Finally! I’ve made my way back through the first ten thousand words of The Erasable Man and have finally caught up with where I was when Teleport-Us derailed me. Now, how to get Zachary Artemas out of his little predicament … but you don’t know about that do you. Here’s a little snippet:
“Don’t worry your little head none about that. I’m not supposed to kill you unless you’re difficult,” said the little man. “He gave me a note to read to you. It says: Next time it will be you. What’s that supposed to mean? Next time it will …”
Something gurgled and collapsed with a heavy thud. I looked over my shoulder and saw my assailant on the ground, surrounded by dried blood. A zip-tie, pulled tight enough to have embedded itself into the man’s wrist, bound his hands in the small of his back. Next to the body was a pile of neatly folded skin and two skewered eyeballs sitting on a small ceramic dish pointed directly at me. The eyes had been placed so that they appeared to be looking into my own.
There was no need to check his pulse; the man had been dead for a long time, several hours if the Sun’s elevation could be trusted. The massive gap in my memory ached like a missing limb. How do you deal with someone who can immobilize you without warning, I thought to myself.
The plan is still to release this in an episodic form, with periodic role ups of several episodes. The main reason I haven’t pushed out some of the earlier episodes (read that as 2) is that I’m having trouble finishing them up in a timely manner. Once I can nail that down, and build up enough of a release backlog to have a spare episode or two waiting in the wings, The Erasable Man will hit the figurative presses.
Anyone have suggestions on a viable platform to publish episodic fiction?
Haunted by Chuck Palahniuk
My rating: 4 of 5 stars
Fair warning: this is a dark, disturbing, and horrendously gruesome book. If you have a weak stomach, have difficulty with the idea of self inflicted violence in every conceivable form and fashion, or can’t imagine a world where death is not the worst thing that can happen then this is not a book for you. Otherwise, Chuck will not disappoint.
Haunted is written in a somewhat unusual, at least to me, style. There is an over arching story that frames a collection of short stories, each of which is preceded by a short about one of the characters. The short stories are meant act as a window into the past of each character in the framing story. For me, this style was a bit of a problem. The contextual switches between the short stories kept distracting me. That coupled with the text’s graphic content forced me to read the book much more slowly and in much smaller chunks than I would have liked.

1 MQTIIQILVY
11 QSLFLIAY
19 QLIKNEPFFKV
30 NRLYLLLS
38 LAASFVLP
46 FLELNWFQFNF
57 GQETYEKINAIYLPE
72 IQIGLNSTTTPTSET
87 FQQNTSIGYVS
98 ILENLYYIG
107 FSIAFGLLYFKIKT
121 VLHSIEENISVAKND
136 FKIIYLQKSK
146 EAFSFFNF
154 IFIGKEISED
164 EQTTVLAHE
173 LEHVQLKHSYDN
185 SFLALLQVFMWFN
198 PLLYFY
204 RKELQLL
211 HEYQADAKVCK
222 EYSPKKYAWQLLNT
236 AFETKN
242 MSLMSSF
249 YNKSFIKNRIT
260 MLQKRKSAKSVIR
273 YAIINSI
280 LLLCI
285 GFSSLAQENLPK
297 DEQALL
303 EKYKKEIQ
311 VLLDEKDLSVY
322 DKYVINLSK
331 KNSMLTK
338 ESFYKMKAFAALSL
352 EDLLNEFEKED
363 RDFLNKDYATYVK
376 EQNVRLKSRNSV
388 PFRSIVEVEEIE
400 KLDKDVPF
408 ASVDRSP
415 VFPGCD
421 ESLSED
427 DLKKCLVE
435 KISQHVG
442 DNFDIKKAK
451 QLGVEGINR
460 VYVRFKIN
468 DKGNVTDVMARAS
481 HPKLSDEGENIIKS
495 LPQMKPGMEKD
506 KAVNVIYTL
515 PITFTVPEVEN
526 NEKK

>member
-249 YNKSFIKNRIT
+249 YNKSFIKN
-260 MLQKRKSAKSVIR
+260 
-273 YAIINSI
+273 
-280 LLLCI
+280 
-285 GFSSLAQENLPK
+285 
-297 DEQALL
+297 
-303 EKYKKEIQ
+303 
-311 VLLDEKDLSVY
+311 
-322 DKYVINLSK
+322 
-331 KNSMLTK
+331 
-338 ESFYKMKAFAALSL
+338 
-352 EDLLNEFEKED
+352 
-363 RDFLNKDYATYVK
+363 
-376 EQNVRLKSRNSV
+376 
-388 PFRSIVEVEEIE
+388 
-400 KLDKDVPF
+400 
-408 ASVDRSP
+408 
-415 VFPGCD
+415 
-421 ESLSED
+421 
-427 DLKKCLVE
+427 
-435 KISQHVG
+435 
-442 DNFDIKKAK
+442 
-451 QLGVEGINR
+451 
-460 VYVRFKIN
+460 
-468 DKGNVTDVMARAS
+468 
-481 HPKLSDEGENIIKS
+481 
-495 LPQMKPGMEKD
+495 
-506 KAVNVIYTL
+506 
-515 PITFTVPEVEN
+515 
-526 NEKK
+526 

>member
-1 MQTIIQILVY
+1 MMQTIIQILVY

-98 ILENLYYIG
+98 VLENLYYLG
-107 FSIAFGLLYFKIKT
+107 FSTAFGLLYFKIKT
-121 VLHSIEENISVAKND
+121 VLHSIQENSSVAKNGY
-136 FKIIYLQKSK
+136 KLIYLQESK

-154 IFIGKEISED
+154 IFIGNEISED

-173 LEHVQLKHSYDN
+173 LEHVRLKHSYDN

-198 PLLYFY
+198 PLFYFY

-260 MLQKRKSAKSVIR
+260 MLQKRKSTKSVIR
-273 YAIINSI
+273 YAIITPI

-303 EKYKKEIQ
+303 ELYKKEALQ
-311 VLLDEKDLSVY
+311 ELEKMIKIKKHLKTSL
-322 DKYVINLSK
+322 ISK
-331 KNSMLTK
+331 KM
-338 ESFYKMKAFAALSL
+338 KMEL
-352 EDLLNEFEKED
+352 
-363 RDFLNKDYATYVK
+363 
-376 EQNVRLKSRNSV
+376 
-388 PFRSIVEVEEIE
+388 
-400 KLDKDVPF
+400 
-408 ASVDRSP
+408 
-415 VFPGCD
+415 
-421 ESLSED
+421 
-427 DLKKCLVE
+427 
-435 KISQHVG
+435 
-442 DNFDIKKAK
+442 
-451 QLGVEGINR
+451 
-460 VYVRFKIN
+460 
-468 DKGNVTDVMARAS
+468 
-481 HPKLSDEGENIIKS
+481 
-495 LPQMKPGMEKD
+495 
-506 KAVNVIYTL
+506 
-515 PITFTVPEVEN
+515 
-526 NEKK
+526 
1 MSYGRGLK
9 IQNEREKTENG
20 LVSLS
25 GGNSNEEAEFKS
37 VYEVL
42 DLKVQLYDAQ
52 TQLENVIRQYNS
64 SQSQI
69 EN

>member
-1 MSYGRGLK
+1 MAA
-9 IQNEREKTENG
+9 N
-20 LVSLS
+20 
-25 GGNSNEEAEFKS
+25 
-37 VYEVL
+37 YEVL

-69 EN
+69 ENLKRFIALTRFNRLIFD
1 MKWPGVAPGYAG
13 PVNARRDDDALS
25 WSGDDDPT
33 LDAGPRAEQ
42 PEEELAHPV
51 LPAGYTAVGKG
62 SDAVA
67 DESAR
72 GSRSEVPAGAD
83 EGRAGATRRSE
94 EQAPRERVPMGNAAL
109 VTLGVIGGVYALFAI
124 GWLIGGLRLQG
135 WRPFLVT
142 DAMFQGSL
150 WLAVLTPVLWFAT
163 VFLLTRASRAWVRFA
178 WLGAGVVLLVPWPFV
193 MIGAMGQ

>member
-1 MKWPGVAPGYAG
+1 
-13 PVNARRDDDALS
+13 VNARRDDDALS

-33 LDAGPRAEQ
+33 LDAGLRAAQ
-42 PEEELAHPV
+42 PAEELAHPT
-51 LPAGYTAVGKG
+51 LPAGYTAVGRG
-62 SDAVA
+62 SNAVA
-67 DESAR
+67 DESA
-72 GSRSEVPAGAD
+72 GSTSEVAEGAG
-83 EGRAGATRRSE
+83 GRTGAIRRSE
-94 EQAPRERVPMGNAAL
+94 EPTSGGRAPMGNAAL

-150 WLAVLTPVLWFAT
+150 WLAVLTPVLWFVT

My introduction to Haunted was an article on Chuck Palahniuk’s site, The Cult, titled The Guts Effect. Guts is the first of the short stories after the opening scenes of the framing story. It does a good job of setting the tone for the rest of the book and is by no means the worst of what lay within. I don’t know if I can convey to you how horrific this text is without giving too much away.
I’ll say it again, fair warning. This is not a book to read if you’re having even the slightest hint of stomach troubles.
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Late Saturday the 30th, almost the 31st, I finally finished reading the last entry to Teleport Us on LitReactor. Over the course of three months, I’ve read and commented on around 160 short stories. I’m not sure of the exact number as some of the stories were pulled after and some before I could get around to reading them.